A new study reveals that for urban dwellers, spending just 20 minutes with natural elements significantly lowers stress.
Have you heard about “nature pills” and “nature prescriptions”? After repeated studies have concluded that contact with nature reduces stress and improves well-being, doctors have started “prescribing” time spent outside.
But while we know it works, the parameters have been a bit murky: What kind of nature works? How often should one spend time in nature? And for how long? With this in mind, researchers from the University of Michigan set out to discover.
The research is novel in that, among other things, the study participants were free to choose the time of day, duration, and the place of a NE in response to personal preference and changing daily schedules.
For eight weeks, 36 urban dwellers were asked to have a NE at least three times a week for a duration of 10 minutes or more. As the study explains:
“The NE was defined as anywhere outside that, in the opinion of the participant, included a sufficiency of natural elements to feel like a nature interaction. Participants understood they were free to adjust the place, time of day, and duration of the NE in response to changing daily circumstances to best accommodate their goal.”
During a NE, they could sit, walk, or do both – with only a few rules.
“There were a few constraints to minimize factors known to influence stress: take the nature pill in daylight, no aerobic exercise, and avoid the use of social media, internet, phone calls, conversations and reading,” explains Dr. MaryCarol Hunter, an Associate Professor at the University of Michigan and lead author of the research.
To measure stress, levels of the stress hormones were measured from saliva samples taken before and after a nature pill.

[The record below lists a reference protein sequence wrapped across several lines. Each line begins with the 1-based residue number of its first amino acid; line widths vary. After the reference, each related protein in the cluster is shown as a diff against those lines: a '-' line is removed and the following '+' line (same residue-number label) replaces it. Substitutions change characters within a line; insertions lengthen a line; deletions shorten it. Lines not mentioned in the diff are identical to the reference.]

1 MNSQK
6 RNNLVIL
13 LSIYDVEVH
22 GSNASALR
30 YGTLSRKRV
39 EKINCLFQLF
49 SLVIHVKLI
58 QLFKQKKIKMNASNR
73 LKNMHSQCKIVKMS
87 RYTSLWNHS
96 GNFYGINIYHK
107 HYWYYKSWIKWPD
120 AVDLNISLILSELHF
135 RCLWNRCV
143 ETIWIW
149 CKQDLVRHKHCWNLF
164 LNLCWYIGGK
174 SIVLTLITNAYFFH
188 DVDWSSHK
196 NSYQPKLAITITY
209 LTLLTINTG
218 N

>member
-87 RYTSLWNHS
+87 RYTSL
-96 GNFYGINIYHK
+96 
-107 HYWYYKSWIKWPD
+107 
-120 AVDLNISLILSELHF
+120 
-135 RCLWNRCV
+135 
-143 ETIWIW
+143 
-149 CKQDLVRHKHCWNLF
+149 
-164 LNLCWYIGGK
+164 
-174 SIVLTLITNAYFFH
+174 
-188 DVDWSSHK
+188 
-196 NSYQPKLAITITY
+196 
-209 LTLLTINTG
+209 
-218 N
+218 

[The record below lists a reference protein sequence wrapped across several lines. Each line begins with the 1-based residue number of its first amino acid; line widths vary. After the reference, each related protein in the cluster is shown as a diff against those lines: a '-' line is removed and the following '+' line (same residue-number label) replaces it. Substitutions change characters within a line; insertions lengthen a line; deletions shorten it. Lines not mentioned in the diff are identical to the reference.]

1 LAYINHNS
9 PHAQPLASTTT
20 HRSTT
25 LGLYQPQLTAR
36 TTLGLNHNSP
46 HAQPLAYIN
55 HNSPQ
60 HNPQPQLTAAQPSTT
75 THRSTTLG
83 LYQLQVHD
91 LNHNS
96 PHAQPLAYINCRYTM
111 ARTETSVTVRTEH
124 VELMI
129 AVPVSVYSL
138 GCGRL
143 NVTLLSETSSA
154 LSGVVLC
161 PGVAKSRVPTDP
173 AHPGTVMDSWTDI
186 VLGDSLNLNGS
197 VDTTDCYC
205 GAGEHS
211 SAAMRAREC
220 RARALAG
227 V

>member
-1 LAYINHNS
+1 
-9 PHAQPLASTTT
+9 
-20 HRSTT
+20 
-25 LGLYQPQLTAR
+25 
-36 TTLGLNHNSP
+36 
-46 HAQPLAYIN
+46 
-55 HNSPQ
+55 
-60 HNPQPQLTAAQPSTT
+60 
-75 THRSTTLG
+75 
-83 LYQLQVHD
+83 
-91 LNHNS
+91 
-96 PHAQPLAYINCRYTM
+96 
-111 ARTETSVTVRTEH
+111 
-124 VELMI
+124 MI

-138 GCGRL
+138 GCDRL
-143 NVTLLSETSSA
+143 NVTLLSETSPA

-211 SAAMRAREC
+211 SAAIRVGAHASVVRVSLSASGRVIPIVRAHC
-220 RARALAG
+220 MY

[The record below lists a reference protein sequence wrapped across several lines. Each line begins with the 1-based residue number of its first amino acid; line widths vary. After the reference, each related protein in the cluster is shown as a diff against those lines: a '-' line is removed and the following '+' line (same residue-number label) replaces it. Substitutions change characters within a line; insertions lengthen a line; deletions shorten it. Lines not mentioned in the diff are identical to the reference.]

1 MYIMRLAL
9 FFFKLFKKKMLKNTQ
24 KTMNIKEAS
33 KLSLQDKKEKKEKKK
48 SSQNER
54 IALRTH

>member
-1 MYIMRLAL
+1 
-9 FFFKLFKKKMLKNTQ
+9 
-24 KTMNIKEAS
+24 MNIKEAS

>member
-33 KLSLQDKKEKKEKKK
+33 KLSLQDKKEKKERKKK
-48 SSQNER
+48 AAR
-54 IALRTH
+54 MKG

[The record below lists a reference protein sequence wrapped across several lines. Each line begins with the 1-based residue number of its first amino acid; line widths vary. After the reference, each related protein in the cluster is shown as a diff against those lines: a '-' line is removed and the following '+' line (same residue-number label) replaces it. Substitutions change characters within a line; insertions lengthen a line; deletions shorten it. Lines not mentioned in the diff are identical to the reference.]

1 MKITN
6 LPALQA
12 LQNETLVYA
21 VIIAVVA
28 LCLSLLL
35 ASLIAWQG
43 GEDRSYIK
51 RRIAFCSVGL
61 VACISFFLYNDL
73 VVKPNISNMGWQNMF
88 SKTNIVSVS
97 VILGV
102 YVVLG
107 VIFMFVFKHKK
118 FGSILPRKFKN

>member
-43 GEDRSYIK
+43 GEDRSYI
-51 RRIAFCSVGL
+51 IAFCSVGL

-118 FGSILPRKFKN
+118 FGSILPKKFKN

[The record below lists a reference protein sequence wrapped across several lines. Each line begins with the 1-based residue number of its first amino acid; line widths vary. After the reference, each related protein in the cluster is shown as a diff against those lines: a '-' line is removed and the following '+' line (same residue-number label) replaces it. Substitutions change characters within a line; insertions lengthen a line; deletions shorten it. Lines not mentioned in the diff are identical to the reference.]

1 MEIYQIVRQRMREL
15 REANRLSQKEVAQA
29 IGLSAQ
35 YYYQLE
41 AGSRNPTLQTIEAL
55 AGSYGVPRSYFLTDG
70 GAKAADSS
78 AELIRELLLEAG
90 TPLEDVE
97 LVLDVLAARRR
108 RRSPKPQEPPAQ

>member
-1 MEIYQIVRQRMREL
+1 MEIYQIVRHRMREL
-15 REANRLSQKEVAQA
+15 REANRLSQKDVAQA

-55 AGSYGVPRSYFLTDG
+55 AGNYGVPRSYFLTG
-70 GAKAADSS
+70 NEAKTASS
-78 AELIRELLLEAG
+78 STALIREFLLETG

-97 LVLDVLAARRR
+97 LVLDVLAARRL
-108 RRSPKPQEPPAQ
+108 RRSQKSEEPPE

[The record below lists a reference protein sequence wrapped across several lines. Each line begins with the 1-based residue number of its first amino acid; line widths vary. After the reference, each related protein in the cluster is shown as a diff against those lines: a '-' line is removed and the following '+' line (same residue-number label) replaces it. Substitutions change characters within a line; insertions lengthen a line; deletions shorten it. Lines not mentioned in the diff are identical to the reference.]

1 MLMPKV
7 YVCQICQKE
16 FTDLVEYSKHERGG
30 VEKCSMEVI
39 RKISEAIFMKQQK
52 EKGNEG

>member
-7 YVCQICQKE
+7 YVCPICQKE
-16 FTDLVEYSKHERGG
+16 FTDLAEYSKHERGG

What they found was that just a twenty-minute nature experience was enough to significantly reduce cortisol levels. And even better, if you bump that up to between 20 and 30 minutes, cortisol levels dropped at their greatest rate. After that, de-stressing continues, but more slowly. From the study:
“For salivary cortisol, an NE produced a 21.3%/hour drop beyond that of the hormone’s 11.7% diurnal drop. The efficiency of a nature pill per time expended was greatest between 20 and 30 min, after which benefits continued to accrue, but at a reduced rate. For salivary alpha-amylase, there was a 28.1%/h drop after adjusting for its diurnal rise of 3.5%/h, but only for participants that were least active sitting or sitting with some walking. Activity type did not influence cortisol response.”
Hunter says that we know that spending time in nature reduces stress, but until now it was unclear how much is enough, how often to do it, or even what kind of nature experience will benefit us. “Our study shows that for the greatest payoff, in terms of efficiently lowering levels of the stress hormone cortisol, you should spend 20 to 30 minutes sitting or walking in a place that provides you with a sense of nature.”
This is such valuable research because now doctors can have measurable standards for which to prescribe nature pills.
“Healthcare practitioners can use our results as an evidence-based rule of thumb on what to put in a nature-pill prescription,” says Hunter. “It provides the first estimates of how nature experiences impact stress levels in the context of normal daily life. It breaks new ground by addressing some of the complexities of measuring an effective nature dose.”
Imagine skipping the pharmaceuticals and having an effective, low-cost tool of preventative medicine so readily available. With increasing urbanization, sedentary and indoor lifestyles, and a preponderance of screen time, it’s good to know that the road to well-being could be as easy as a walk in the park.
The research was published in Frontiers in Psychology
(https://www.frontiersin.org/articles/10.3389/fpsyg.2019.00722/full) the relationship between the duration of a nature experience (NE), and changes in two physiological biomarkers of stress – salivary cortisol and alpha- amylase.